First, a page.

Cyber ​​resilience: expanding IT security | Pentest7

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Nevzat Bucioglu, Country Manager Germany at Infinidat, explains in a guest article how resilience or cyber resilience expands the concept of IT security on three levels.

Cyber ​​criminals and their machinations are on everyone’s lips in the IT world, as are IT security measures that are designed to protect companies from these machinations. In order to cope with the current challenges in cyberspace, companies must expand their approach to IT security in the direction of cyber resilience. “Cyber ​​resilience” is understood to mean the ability of a company to maintain IT operations at an almost normal level, even though it has been the victim of a successful cyber attack.

Data security on three levels

Cyber ​​resilience requires a rock-solid foundation. A corresponding structure of the data storage infrastructure provides this basis. The infrastructure should offer data security on three levels:

  1. The physical level: A mechanism should be implemented on the physical level that can detect errors in data carriers (SSD, hard drives, etc.) and react accordingly. This prevents problems at the hardware level from leading to restricted data availability.
  2. The system level: When it comes to “redundancy”, many people think of mirrored data centers and similarly complex measures. Much more important, however, is redundancy at the system level. Technologies such as RAID are usually used here: Redundant Array of Independent Disks. The redundancy can be created within an array, but usually includes several arrays. One array each forms the node of a cluster. A typical high availability cluster comprises at least three nodes.
  3. The management level: At the management level, fast cyber recovery must be ensured, i.e. the ability to make data available again quickly after a successful cyber attack has occurred. The best way to get there is with immutable snapshots. Such immutable snapshots can be created with WORM (Write Once Read Many) technology, for example, which ensures that copies of the data cannot be deleted, encrypted or changed. In this way, a virtual air gap, a separation between the backup data sets and their snapshots, can indeed be created.

This data security on three levels can be achieved primarily through the use of appropriate software. The hardware itself cannot guarantee cyber resilience without intelligent software. The software that controls the storage infrastructure ensures that errors on the physical level can be identified and rectified. It also ensures redundancy at the system level with multiple nodes and creates the immutable snapshots required for redundancy at the management level.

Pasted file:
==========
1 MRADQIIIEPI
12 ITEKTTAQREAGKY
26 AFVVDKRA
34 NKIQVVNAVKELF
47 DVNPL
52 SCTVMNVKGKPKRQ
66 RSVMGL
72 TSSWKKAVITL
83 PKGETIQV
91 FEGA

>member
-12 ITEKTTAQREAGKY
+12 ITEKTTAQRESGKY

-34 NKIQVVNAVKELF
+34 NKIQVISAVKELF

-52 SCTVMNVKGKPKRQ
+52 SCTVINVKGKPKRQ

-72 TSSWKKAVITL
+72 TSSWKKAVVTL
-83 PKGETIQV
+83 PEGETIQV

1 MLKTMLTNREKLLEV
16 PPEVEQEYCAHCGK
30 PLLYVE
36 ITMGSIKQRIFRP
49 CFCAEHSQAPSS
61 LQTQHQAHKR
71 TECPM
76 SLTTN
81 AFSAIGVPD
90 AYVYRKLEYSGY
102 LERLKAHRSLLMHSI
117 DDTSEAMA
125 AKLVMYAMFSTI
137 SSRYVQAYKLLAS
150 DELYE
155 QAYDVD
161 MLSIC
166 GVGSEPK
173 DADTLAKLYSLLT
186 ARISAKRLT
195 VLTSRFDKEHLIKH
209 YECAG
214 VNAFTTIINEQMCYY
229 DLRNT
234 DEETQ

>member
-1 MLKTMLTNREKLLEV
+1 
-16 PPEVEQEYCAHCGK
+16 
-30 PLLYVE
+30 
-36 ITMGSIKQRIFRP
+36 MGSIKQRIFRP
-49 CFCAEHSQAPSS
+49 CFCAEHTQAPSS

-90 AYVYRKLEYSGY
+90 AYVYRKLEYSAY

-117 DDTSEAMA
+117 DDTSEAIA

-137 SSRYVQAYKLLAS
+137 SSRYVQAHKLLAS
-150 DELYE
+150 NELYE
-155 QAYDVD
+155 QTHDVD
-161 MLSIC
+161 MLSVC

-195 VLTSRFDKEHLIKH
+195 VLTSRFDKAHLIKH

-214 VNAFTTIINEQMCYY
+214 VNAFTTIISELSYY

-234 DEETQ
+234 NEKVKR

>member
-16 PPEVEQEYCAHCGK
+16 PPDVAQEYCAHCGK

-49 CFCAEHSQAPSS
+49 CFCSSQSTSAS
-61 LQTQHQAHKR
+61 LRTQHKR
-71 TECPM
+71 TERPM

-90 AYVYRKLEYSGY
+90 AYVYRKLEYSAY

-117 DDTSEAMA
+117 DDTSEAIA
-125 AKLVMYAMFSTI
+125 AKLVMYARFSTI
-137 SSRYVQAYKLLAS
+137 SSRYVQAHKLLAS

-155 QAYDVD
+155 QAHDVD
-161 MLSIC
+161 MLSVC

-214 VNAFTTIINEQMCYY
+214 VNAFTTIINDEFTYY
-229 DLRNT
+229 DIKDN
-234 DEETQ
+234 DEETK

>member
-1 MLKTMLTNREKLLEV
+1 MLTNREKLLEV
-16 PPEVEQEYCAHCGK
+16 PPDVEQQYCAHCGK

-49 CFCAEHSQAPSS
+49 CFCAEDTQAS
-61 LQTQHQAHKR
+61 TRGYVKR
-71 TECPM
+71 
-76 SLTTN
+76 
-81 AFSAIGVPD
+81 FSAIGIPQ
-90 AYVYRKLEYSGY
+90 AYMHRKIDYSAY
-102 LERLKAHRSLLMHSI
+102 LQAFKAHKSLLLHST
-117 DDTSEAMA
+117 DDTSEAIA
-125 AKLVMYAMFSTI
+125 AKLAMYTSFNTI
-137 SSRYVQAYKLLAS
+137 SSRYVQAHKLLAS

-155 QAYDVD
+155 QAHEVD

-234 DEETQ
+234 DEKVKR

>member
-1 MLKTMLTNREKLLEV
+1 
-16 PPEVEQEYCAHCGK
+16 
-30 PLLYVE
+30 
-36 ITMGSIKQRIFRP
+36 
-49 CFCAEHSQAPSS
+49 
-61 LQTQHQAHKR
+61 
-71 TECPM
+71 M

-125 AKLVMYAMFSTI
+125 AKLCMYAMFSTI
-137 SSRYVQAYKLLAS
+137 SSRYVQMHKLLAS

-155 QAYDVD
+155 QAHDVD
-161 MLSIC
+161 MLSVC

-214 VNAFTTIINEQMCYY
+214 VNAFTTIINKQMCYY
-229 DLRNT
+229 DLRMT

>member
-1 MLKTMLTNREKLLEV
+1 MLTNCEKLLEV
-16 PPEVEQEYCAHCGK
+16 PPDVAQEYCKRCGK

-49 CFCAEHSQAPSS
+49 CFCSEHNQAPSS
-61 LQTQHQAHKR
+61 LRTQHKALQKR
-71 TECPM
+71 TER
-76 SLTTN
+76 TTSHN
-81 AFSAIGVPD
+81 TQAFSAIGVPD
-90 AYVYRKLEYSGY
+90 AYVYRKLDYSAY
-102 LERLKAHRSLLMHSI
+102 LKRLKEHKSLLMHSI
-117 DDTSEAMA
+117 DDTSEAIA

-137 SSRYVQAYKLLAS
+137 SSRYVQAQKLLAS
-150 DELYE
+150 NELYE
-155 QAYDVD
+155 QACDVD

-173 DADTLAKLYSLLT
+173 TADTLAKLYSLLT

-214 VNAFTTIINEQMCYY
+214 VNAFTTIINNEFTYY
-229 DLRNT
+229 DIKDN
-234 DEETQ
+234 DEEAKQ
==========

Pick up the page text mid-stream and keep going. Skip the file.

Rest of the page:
Cyber ​​recovery

The role of cyber recovery for cyber resilience is worth a separate section, because rapid re-availability after a successful cyber attack is crucial, because ultimately the best security precautions cannot offer 100% protection against criminals with a correspondingly high level of energy. A company needs to be prepared for the day when a cyber attack is successful and needs to recover data that has been lost in the primary systems or whose access has been blocked by ransomware. Immutable snapshots offer the advantage, among other things, that they enable very flexible backup strategies as well as extremely fast recovery times. Users can define the snapshot frequency almost as desired and, in the event of a cyber attack, refer to any snapshot from the past as a recovery source. The recovery time is close to zero, because data does not have to be transferred from a remote data center or the cloud, but the system is simply referred internally to a specific snapshot that is immediately available. To be on the safe side, the restored system can first be checked in a sandbox before it is activated, but is in principle almost immediately available.

What does this cost?

Whichever technology a company uses to secure its data, additional security always requires additional storage capacity. In addition, the use of new technologies such as artificial intelligence and machine learning ensures an almost exponential increase in the amount of data. That is why a successful cyber resilience strategy must not ignore the cost factor. What use is the best approach if it cannot be financed?

Companies should therefore ensure that their storage systems are scalable accordingly without breaking the bank. Most all-flash systems, for example, will quickly get costs out of hand. Systems that use industry-standard hard drives for data storage and with intelligent software achieve a performance that is at least equal to all-flash systems are more cost-effective. Combined with a flexible consumption model that always provides sufficient storage capacity but only bills for what is actually used, such a system ensures that cyber resilience remains affordable.

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